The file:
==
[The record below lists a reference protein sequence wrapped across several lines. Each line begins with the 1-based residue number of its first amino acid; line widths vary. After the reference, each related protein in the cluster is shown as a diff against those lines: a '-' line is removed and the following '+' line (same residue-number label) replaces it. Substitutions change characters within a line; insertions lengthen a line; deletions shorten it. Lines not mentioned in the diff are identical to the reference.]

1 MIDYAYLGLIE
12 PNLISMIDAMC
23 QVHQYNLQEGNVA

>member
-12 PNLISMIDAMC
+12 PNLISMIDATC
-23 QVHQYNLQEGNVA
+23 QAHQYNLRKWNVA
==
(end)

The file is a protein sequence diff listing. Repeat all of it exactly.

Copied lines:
[The record below lists a reference protein sequence wrapped across several lines. Each line begins with the 1-based residue number of its first amino acid; line widths vary. After the reference, each related protein in the cluster is shown as a diff against those lines: a '-' line is removed and the following '+' line (same residue-number label) replaces it. Substitutions change characters within a line; insertions lengthen a line; deletions shorten it. Lines not mentioned in the diff are identical to the reference.]

1 MIDYAYLGLIE
12 PNLISMIDAMC
23 QVHQYNLQEGNVA

>member
-12 PNLISMIDAMC
+12 PNLISMIDATC
-23 QVHQYNLQEGNVA
+23 QAHQYNLRKWNVA